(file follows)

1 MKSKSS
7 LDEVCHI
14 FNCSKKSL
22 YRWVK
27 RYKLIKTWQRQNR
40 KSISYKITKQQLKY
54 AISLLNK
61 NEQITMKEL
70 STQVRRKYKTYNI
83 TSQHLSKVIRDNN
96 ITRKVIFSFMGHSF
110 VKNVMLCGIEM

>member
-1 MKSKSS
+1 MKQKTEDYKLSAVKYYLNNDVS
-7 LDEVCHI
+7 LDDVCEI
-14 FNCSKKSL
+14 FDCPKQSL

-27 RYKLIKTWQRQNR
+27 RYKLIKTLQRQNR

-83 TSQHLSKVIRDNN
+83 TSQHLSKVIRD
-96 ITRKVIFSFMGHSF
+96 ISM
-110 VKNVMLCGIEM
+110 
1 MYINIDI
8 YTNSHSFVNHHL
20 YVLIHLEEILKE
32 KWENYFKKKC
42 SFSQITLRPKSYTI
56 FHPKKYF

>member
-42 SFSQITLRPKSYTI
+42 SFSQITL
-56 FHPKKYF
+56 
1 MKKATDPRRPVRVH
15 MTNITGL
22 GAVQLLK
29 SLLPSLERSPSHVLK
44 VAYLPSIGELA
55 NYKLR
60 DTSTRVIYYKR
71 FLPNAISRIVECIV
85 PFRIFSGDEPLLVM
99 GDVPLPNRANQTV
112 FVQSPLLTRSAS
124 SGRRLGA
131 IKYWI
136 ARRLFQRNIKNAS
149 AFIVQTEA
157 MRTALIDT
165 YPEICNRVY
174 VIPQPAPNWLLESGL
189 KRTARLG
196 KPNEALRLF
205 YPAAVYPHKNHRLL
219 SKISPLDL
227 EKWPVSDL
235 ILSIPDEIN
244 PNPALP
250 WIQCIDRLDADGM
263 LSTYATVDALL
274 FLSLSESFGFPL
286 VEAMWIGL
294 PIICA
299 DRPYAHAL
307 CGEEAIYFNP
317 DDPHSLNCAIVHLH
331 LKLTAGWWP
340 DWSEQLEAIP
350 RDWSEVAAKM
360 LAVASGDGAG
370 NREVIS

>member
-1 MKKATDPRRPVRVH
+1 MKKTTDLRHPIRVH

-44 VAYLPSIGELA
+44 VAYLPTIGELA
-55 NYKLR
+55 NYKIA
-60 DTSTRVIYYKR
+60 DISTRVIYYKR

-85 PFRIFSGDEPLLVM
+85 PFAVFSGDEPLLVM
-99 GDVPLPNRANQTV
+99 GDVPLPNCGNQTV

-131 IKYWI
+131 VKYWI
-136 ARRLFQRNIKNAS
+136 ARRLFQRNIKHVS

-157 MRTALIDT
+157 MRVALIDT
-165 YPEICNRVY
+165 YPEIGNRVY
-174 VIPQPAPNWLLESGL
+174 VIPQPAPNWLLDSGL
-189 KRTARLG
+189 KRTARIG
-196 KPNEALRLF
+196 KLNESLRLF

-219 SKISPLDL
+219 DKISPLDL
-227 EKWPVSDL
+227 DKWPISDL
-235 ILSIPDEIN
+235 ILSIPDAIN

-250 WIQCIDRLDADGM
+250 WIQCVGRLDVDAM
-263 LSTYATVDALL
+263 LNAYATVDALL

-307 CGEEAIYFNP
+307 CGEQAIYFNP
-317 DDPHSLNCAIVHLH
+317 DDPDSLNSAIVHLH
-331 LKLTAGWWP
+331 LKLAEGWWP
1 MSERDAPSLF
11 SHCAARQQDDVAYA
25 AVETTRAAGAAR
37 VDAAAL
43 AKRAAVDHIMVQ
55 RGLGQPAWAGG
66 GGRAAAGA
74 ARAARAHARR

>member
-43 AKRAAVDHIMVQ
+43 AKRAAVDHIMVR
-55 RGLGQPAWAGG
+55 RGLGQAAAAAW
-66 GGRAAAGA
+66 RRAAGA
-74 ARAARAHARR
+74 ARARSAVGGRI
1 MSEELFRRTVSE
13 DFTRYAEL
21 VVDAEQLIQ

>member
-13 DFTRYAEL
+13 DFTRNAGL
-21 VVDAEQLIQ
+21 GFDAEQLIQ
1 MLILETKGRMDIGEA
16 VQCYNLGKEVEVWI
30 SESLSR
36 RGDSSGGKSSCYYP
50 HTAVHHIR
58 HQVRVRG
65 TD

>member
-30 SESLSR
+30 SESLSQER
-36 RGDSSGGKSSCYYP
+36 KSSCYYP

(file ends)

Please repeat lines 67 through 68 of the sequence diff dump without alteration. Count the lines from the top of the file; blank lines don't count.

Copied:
286 VEAMWIGL
294 PIICA